"The Jews don’t mess around with their holidays," my mom told me when I was about 5. "Hanukkah--eight days. Passover--eight days. Yes sir, Jewish celebrations are serious business."
In my child’s mind, I mistook her tone of pride for one of disdain, and thought to myself, "Wow, I’m glad I’m not Jewish."
Of course, I was Jewish. I just didn’t know it.
In fact, in an amazing mish-mash which I would only begin to understand years later, I was the daughter of a Jewish mother and a Protestant father. Religiously, my parents had decided that I was Jewish. But my heritage was half Jewish and half Christian. To top it all off, my parents didn't give me much information about either religion. My quest to figure out who the heck I was ignited a life-long passion for exploring the dynamics of interfaith marriages.
|"... the rabbi led a short service. I experienced a pang of panic when people began responding to him aloud in a strange language."
I officially embarked upon this Search for Myself when I was about 12. By that time, I understood that I was Jewish. One day in my seventh grade science class, I heard David and Ben talking about being Jewish and I volunteered, "I’m Jewish too."
"No you’re not," said David. "Your dad's a Christian. My mom told me."
I felt as if I had been slapped right out of the inner circle. That evening I asked my mom about it and she said, "Well, dad's an engineer, so he doesn't really go for mystical explanations of things. He believes about Jesus what the Jews do, basically that Jesus was just a man. Jesus wasn't divine or anything." I didn’t know why it mattered that Jesus wasn't very handsome, but in any case I knew what I would tell David the next day.
I marched right up to him and smugly announced, "My dad believes in Jesus, just like the Jews do." David’s enraged reaction taught me a lesson in semantics.
It also taught me a puzzling conundrum: Just because I thought I was Jewish didn't mean other people would agree. I decided that somehow, in order to try to bring the concept from the realm of the vague to the concrete, I had to quantify my background. The answer came to me from a ninth grade biology assignment in which we were to chart our family trees. "The roots of your tree are the foundation for who you are," Mr. Privette proclaimed.
Anxious to discover my foundation, I asked my grandparents where they came from. My dad's mother proudly pulled out a sheaf of papers on which were written mysterious names like "Heman Bangs" and "Rufus Elias." There were also dates, going all the way back to 1759. "You're descended from Fletcher Christian," my grandmother told me. "The guy who led the mutiny on the Bounty against Captain Bligh. Marlon Brando played Fletcher Christian in the movie!" Wow!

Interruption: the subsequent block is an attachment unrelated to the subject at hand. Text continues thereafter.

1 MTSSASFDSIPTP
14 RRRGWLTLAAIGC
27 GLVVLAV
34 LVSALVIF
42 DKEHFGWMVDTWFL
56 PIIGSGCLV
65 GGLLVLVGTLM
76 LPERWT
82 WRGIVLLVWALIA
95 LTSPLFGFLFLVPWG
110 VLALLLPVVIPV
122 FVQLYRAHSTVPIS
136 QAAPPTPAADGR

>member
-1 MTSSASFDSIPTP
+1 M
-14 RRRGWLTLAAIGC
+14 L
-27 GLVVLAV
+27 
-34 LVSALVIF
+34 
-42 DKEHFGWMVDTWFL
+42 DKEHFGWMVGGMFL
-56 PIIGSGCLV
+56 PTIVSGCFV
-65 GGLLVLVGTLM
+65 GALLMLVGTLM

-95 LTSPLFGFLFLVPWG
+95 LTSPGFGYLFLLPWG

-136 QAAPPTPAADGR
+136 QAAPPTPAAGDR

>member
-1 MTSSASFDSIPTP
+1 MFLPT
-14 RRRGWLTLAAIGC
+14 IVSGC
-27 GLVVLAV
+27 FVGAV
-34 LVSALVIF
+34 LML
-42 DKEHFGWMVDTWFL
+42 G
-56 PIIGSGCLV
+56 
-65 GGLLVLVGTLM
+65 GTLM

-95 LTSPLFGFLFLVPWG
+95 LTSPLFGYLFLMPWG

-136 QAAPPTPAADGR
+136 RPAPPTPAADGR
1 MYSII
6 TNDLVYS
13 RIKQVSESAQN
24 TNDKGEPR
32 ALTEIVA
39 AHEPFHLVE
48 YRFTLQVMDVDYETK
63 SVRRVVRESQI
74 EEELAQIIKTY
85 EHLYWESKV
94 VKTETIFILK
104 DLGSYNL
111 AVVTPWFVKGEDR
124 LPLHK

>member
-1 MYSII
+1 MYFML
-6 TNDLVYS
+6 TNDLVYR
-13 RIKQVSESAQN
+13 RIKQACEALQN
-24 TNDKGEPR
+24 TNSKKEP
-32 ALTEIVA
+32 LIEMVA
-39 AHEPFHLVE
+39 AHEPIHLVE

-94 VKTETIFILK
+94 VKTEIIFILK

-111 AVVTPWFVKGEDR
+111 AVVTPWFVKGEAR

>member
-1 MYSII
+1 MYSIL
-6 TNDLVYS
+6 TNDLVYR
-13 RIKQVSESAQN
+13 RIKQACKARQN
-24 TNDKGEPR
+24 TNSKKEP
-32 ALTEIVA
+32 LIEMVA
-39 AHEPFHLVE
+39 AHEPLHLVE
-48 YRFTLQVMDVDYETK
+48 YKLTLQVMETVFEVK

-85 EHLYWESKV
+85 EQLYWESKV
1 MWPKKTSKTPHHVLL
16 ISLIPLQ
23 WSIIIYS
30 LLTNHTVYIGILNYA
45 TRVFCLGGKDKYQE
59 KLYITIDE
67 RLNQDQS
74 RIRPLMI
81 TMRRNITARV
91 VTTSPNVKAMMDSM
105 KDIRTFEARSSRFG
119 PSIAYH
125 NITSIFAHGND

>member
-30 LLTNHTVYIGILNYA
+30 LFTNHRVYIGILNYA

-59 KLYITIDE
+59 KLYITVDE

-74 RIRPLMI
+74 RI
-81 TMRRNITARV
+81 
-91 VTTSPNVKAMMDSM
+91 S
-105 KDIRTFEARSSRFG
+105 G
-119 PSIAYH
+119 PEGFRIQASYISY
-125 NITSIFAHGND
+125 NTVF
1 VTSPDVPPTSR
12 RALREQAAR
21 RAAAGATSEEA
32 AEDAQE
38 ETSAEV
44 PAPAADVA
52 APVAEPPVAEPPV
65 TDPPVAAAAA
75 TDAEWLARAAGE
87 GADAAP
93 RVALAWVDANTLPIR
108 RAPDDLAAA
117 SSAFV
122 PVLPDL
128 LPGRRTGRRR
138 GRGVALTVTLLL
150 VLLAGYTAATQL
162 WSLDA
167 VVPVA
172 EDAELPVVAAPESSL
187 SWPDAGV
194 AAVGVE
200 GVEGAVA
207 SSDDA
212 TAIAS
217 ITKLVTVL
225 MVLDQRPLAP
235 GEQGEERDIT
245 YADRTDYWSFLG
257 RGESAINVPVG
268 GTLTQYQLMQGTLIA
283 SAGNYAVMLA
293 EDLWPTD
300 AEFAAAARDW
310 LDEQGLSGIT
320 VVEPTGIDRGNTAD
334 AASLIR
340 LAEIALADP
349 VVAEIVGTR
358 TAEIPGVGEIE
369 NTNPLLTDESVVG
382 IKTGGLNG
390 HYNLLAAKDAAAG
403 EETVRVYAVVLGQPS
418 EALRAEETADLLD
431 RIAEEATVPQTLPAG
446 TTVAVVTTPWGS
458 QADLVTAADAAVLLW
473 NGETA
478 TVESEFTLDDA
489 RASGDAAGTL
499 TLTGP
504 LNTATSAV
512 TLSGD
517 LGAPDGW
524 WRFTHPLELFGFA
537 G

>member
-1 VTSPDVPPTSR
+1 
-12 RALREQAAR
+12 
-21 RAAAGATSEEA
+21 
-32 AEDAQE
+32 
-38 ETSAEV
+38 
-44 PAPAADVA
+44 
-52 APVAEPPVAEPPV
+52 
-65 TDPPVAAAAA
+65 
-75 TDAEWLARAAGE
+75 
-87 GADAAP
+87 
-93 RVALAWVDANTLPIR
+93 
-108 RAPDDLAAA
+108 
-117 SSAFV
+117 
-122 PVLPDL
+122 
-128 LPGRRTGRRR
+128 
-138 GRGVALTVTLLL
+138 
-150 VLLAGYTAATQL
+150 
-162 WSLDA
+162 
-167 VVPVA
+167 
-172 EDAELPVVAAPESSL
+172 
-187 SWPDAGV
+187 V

When I asked my mom's parents where they came from, the response was puzzlingly different. My grandmother looked as if she had been punched and my grandfather started to cry. My mom rushed into the living room and asked what on earth was going on. "I asked grandma and grandpa where they were from," I replied. My mother's eyes widened and she motioned for me to follow her out of the room. When we were alone she hissed, "Don't ever do that again."
As I grew older, in a flurry of teenage angst and self-righteousness, I decided that it didn't matter what anyone else thought: If I said I was Jewish, then I was! By the time I got to college, I was searching for a way to solidify my Jewish identity. Walking along the UC Davis quad my first week as a freshman, I spotted a gorgeous guy with curly black hair and big brown eyes. He was sitting at a table with a big sign on it that said "Hillel." Ah hah! This was the way to go.
That Friday evening at the Hillel House, we sat down to dinner and the rabbi led a short service. I experienced a pang of panic when people began responding to him aloud in a strange language. I spotted the program lying across my plate and quickly opened it up. There, to my utter relief, were English letters. However, they didn’t form any words I was familiar with. There were too many ch's and y's. Still, I was able to soundlessly move my lips in what I figured was a pretty good approximation of the correct positions. My eyes skipped ahead to the end and I was thrilled to see the word, "Amen." Perfect! I knew how to pronounce that thanks to one of my favorite childhood shows, the one where Thelma had a crazy crush on the Reverend. "A," as in A, B, C. Basic kindergarten stuff. And then "men," as in the half of the human race that made no sense to me. Amen. No problem.
As the group progressed closer and closer to that final word, I suppressed a triumphant grin. Then, as I loudly said, "Amen," the rest of the group proclaimed, "Ah-mane."
I ducked my head, hoping that no one had heard me mangle the pronunciation of what seemed to be one of the most important Hebrew words ever. At the same time, I knew that that was highly unlikely. I had proclaimed "Amen" loud enough for them to hear me in China. Speaking of China, my final hope at preserving my dignity lay in the remote possibility that someone had brought chow mein for dinner. Perhaps I had misunderstood, and the entire table had just simultaneously proclaimed their anticipation for the tasty dish. But as my furtive glances bounced from matzo ball soup to knishes to kugel, this theory was not confirmed.
Although UC Davis did not end up being the place where I met a hot Israeli exchange student and we lived happily ever after, it did end up being the place that introduced me to the field of psychology. Psychology has given me a method with which to explore matters I have always pondered including, of course, interfaith marriage. And if in that work I discover a little more about myself, then the girl I still remember nods in satisfaction.